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Sounder Rajan V (Advocate)     06 September 2011

Latest sc judgment on contract labour

 Latest supreme court decison on contract labour

Dear Friends

Here is the latest decision of the Hon'ble Supreme Court of India of their Lordships Markandey Katju, Chandramauli Kr. Prasad in the matter of Bhilwara Dugdh Utpadak Sahakari ... vs Vinod Kumar Sharma Dead By Lrs & decided on on 1 September, 2011 wherein the Honble Supreme Court was deciding an Appeal which had been filed against the impugned judgments dated 23.08.2004 and dated 21.09.2004 passed by the High Court of Judicature at Rajasthan.


The Apex Court has held as follows :

"This Appeal reveals the unfortunate state of affairs prevailing in the field of labour relations in our country. In order to avoid their liability under various labour statutes employers are very often resorting to subterfuge by trying to show that their employees are, in fact, the employees of a contractor. It is high time that this subterfuge must come to an end. Labour statutes were meant to protect the employees/workmen because it was realised that the employers and the employees are not on an equal bargaining position. Hence, protection of employees was required so that they may not be exploited. However, this new technique of subterfuge has been adopted by some employers in recent years in order to deny the rights of the workmen under various labour statutes by showing that the concerned workmen are not their employees but are the employees/workmen of a contractor, or that they are merely daily wage or short term or casual employees when in fact they are doing the work of regular employees. This Court cannot countenance such practices any more. Globalization/liberalization in the name of growth cannot be at the human cost of exploitation of workers. The facts of the case are given in the judgment of the High Court dated 23.08.2004 and we are not repeating the same here. It has been clearly stated therein that subterfuge was resorted to by the appellant to show that the workmen concerned were only workmen of a contractor. The Labour Court has held that the workmen were the employees of the appellant and not employees of the contractor. Cogent reasons have been given by the Labour Court to come to this finding. The Labour Court has held that, in fact, the concerned workmen were working under the orders of the officers of the appellant, and were being paid Rs 70/- per day, while the workmen/employees of the contractor were paid Rs. 56/- per day.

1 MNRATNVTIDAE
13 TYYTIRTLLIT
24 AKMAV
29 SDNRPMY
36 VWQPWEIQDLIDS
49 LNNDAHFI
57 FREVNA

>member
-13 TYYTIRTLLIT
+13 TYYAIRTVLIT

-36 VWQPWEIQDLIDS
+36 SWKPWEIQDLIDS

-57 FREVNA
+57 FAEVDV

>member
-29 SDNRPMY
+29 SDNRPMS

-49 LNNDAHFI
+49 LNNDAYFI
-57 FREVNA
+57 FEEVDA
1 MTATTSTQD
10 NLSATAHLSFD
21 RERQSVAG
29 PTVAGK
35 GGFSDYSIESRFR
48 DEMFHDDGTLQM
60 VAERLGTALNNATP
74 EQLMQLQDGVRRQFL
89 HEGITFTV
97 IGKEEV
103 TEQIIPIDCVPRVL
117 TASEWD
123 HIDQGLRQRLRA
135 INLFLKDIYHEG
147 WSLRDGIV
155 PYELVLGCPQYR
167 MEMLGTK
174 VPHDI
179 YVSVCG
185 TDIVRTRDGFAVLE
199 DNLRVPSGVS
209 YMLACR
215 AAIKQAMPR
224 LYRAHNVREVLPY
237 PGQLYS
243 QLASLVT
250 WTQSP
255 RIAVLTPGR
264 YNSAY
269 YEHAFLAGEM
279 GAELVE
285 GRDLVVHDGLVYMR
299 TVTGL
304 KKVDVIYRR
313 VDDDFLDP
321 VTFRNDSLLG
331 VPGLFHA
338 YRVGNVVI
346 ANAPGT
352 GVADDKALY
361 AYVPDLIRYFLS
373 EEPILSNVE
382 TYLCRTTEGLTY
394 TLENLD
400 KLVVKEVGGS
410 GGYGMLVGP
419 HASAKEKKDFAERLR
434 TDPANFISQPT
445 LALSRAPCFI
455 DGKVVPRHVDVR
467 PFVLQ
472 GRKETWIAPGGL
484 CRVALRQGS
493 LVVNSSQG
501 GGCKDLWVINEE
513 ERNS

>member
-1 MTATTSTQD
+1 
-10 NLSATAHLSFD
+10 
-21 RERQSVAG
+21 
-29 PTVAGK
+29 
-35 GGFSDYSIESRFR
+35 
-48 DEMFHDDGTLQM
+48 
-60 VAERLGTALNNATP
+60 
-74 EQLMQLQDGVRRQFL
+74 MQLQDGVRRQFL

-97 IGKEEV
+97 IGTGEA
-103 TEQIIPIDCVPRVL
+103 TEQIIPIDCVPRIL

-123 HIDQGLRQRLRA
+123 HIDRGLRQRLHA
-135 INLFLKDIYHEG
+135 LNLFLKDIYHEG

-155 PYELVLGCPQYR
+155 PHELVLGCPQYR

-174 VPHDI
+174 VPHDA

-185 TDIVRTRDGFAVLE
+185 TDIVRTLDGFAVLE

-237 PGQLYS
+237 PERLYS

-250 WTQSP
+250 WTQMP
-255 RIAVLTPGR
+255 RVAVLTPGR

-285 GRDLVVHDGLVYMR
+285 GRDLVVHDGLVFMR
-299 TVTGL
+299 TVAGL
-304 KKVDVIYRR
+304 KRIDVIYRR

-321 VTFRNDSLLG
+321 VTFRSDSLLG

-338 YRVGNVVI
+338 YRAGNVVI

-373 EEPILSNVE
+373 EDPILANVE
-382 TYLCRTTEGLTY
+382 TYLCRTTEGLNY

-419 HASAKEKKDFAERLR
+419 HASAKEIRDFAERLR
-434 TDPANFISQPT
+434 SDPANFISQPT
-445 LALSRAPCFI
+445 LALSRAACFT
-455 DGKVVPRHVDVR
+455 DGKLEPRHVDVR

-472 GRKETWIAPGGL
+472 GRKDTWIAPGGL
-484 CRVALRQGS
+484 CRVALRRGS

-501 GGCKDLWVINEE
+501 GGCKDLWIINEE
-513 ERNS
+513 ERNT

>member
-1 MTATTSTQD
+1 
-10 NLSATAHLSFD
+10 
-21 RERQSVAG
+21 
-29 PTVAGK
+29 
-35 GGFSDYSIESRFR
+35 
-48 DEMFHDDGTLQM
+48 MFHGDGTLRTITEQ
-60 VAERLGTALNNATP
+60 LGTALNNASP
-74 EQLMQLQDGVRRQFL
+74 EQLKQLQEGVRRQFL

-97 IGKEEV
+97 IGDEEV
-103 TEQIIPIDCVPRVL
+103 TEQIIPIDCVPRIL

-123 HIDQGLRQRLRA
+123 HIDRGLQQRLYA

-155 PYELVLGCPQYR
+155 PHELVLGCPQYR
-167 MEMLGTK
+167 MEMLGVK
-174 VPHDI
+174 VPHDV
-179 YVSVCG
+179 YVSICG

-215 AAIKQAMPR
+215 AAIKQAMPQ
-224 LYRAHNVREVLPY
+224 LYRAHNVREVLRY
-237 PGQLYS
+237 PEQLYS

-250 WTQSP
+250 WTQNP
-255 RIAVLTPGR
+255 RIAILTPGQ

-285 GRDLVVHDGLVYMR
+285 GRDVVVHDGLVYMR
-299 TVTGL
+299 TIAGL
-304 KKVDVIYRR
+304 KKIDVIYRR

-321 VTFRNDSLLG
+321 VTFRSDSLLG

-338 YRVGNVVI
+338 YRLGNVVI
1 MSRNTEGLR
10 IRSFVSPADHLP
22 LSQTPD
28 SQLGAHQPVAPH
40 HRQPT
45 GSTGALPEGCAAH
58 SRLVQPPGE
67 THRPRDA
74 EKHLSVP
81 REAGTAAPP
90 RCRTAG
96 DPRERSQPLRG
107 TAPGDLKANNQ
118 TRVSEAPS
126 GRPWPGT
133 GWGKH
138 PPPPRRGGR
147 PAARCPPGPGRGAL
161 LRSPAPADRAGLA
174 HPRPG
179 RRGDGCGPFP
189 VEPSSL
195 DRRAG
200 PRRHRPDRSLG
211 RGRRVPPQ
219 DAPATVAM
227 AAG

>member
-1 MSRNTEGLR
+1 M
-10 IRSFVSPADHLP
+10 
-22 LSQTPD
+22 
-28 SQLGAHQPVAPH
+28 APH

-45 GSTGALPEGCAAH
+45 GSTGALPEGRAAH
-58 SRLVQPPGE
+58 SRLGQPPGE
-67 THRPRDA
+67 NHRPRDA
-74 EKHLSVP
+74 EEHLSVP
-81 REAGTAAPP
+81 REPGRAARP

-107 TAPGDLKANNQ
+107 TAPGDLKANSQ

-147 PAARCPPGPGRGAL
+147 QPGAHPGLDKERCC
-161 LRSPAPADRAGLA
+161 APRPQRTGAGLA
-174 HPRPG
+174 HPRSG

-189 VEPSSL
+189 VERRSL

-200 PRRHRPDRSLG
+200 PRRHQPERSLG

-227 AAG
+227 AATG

We are of the opinion that the High Court has rightly refused to interfere with this finding of fact recorded by the Labour court.

The Judgment of this Court in Steel Authority of India vs. National Union Waterfront Workers (2001) 7 SCC 1 has no application in the present case. In that decision the question was whether in view of Section 10 of the Contract Labour (Regulation and Abolition) Act, 1970 the employees of contractors stood automatically absorbed in the service of the principal employer. Overruling the decision in Air India Statutory Corporation vs. United Labour Union, (1997) 9 SCC 377 this Court held that they did not.